UNICEF generators help to power hospitals amid war in Ukraine
In Ukraine, mothers and children can continue to receive the medical care they need, thanks to generators provided by UNICEF
Baby Solomiya was born during an air raid at Ukraine’s Lviv Third Clinical Hospital. It was warm and light in the bomb shelter when her mother, father and ward staff finally greeted her, thanks to a generator provided by the United Nations Children’s Fund (UNICEF).
“We went down to the bomb shelter, where everything had already been prepared for the birth,” says Valeria, her mother. “I had no panic or fear. The conditions were good and I felt safe. I had my husband and a few reliable doctors by my side. I did everything the staff said and quickly gave birth to my girl. I will definitely come back for my second child.”
UNICEF has provided generators to medical institutions across western Ukraine. The majority were set up prior to the attacks on Ukrainian energy facilities, helping to ensure uninterrupted medical care for children even during power outages.
Among healthcare facilities to have received generators is the Lviv Third Clinical Hospital’s maternity ward. Today, 33 women and 15 newborn children are patients here.
“The generator helps us. We can keep doing our duties, while the patients can receive medical care even in these challenging circumstances.”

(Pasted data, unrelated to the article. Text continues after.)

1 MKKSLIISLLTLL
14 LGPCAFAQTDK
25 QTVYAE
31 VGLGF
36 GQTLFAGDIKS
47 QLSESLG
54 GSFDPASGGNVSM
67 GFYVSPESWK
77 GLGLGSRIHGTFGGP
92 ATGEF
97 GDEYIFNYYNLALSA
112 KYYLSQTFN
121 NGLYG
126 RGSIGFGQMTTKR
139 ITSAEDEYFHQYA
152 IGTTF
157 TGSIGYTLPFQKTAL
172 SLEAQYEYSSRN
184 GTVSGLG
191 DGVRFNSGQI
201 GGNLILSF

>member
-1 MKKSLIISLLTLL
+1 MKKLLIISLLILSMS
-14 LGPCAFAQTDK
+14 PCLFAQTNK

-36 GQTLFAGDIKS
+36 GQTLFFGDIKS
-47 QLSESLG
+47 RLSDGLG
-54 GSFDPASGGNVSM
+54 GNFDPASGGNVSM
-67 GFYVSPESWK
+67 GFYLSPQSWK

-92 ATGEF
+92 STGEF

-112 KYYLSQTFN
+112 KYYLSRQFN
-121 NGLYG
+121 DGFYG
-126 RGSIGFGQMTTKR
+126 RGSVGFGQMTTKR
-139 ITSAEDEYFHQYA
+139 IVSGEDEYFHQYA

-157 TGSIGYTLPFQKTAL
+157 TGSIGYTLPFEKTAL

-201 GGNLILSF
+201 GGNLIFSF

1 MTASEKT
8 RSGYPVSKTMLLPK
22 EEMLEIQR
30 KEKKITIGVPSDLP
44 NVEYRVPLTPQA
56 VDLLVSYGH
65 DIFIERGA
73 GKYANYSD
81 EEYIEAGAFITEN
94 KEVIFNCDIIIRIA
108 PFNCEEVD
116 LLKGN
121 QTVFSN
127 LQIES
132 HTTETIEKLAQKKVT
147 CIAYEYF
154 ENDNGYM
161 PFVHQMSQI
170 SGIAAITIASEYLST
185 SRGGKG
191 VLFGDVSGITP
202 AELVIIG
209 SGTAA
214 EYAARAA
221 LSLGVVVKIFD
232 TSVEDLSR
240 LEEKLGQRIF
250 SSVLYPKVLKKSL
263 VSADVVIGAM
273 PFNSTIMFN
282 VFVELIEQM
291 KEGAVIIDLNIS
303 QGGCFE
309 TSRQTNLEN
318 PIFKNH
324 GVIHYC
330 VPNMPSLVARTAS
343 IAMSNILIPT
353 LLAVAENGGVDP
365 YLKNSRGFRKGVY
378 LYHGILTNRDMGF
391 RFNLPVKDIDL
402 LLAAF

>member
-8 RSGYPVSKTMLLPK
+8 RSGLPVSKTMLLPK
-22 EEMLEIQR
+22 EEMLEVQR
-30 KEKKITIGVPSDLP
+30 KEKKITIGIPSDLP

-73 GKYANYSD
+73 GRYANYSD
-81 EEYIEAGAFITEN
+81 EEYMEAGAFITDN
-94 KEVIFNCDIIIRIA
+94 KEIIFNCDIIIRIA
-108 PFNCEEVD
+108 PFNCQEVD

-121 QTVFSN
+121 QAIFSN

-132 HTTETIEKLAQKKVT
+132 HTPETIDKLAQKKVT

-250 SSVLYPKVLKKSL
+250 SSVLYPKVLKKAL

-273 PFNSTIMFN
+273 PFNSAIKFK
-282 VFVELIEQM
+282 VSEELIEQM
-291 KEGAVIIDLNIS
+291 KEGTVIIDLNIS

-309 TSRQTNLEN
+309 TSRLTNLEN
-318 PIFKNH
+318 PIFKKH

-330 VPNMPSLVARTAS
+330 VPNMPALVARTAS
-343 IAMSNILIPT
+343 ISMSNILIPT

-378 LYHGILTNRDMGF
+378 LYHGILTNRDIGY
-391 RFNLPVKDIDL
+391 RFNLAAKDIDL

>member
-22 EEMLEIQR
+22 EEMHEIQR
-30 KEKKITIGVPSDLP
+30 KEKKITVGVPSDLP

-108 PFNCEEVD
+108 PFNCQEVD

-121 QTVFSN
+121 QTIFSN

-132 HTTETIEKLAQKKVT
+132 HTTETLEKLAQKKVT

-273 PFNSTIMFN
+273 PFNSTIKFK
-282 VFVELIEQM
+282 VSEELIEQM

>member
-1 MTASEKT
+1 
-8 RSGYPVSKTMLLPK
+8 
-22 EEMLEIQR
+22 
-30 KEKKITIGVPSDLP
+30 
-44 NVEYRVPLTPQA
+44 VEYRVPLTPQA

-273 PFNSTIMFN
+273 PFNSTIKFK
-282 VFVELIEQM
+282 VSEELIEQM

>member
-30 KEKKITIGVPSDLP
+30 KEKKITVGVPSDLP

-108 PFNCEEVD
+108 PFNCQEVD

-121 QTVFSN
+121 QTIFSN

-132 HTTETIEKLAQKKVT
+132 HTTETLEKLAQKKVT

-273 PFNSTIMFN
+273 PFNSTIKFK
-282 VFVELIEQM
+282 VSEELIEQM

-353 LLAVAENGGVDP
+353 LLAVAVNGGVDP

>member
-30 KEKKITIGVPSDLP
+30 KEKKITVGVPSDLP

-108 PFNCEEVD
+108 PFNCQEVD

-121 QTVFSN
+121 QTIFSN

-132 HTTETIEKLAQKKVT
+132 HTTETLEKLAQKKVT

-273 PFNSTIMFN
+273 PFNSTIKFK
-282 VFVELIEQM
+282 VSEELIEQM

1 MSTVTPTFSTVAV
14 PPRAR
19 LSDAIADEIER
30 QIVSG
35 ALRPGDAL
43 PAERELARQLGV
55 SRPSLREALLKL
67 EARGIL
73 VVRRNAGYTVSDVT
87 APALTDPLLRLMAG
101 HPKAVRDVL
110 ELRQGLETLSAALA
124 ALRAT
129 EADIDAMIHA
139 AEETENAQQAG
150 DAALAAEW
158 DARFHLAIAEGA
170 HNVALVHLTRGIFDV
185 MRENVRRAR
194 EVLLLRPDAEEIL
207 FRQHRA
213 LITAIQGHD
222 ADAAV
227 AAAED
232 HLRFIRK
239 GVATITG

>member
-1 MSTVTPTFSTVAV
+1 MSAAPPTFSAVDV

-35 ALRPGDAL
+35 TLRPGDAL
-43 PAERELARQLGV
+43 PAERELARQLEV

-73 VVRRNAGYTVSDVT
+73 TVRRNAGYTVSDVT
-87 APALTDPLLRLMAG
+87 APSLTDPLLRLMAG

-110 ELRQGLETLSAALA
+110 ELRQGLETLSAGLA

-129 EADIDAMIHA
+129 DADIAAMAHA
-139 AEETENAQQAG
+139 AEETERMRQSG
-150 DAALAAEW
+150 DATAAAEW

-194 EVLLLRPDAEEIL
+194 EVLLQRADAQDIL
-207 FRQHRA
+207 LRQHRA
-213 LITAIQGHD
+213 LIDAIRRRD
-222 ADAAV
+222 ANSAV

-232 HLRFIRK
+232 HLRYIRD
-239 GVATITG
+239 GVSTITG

The hospital shelter is located in the basement and has five exits. Its windows are blocked with sandbags and beds are placed along the walls. It is equipped with a delivery room and an operating room, and has a supply of water, food and necessary medicines.
“'Thanks to the UNICEF generator, even in case of a complete power outage, the hospital and the shelter can operate and provide a full range of obstetric services,” says Oleh.
Many medical devices require a constant power supply on the maternity ward, including ultrasound scanners, incubators for premature babies, anesthesia machines and heaters for newborns. The generator has automatic controls and regulates the voltage level in the hospital power grid. If the voltage drops, it automatically turns on.
“Modern equipment has batteries, but they cannot ensure the operation of medical equipment for a long time,” says Oleh. “The hospital needs a constant power source so we can provide medical care and patients feel safe even during the war.”
“We had a generator with less power, but it was only enough for the bomb shelter. Now, the generator supplies power to almost the entire building”
The provision of generators is just a part of UNICEF's winterization efforts, which also include the distribution of warm clothing, electric heaters and water heaters to support local communities amid the freezing temperatures.
Continued attacks on critical energy infrastructure in Ukraine have caused power, water and heating outages, affecting essential services like health care. The European Union and the Government of Italy are among UNICEF's donors that are supporting the provision of generators to hospitals so they can continue providing life-saving medical services.
To date, UNICEF has supported 1,005 healthcare facilities in Ukraine, including 312 maternity hospitals (perinatal centers) in 24 regions of Ukraine. The total amount of humanitarian aid procured has exceeded US$ 35.8 million. This includes nearly 30,000 first aid kits, more than 2,200 pieces of medical equipment (ventilators, anesthesia machines, sterilizers, defibrillators, ultrasound scanners, incubators, patient monitors, oxygen concentrators and electrocardiographs), 420 baby heaters and 78 generators. In total, UNICEF plans to provide 700 generators to healthcare facilities.